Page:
Federal guidelines (which cover the use of federal funds in purchasing buses by transit systems) calls for spare buses to represent about 15% of the peak bus need. NJ Transit’s bus fleet (from its website) is slightly over 2,000 buses. Thus, its peak need is less than 1800 buses and there are about 270 spare buses scattered all over the state.

    Nor does this mean that all such buses are available in an emergency. Some buses may be undergoing a major overhaul or need repair after an accident. This probably means that NJ Transit had about 200 buses to devote to emergency service, assuming it had enough operators available (overtime on a work day, coming in on a day off) to drive them. (Federal rules limit the number of hours per day and in an eight day period bus operators can drive.) Two hundred buses is grossly insufficient to cover all of the rail service that was not operating in Sandy’s aftermath.

    Private bus operators in the state undoubtedly helped. Coach USA and Academy are two of the largest charter operators in the nation. As this is not peak charter bus season, they deployed some of their buses. And, when systems like SEPTA contributed “spare” buses (and operators?) from their pool, and as rail lines came back into service, the situation improved further.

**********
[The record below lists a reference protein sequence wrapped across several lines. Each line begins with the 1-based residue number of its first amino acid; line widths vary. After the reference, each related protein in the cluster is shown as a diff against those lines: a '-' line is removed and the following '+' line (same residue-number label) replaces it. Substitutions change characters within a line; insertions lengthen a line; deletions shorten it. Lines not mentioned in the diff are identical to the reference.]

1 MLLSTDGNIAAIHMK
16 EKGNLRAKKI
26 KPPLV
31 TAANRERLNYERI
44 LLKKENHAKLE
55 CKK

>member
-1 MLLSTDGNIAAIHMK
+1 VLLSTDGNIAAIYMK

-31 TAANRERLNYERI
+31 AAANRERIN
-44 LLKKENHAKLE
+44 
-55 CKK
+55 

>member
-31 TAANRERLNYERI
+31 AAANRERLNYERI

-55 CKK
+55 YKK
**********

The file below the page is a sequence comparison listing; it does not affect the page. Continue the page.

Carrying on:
2. This seems to be glossing over the negligence of NJ Transit in leaving major portions of its rolling stock in the Meadowlands Railyard in a swamp projected to flood and Hoboken just above the Hudson River also projected to flood. This demands an investigation and probably both Jim Simpson head of NJ DOT and Jim Weinstein, head of NJ Transit should be fired.
    Interestingly although Jim Simpson is Chair of the NJ Transit Board, his DOT answered my queries about when Rails or at least parallel buses would be restored for local towns by saying it was none of their jurisdiction!
    The NJ DOT has nothing to say about the most important Green Transit provider in New Jersey for the 21st Century?